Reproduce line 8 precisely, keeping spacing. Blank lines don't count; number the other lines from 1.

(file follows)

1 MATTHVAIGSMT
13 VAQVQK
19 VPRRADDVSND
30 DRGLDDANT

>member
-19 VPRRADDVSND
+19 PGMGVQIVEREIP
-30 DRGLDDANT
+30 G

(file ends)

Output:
-30 DRGLDDANT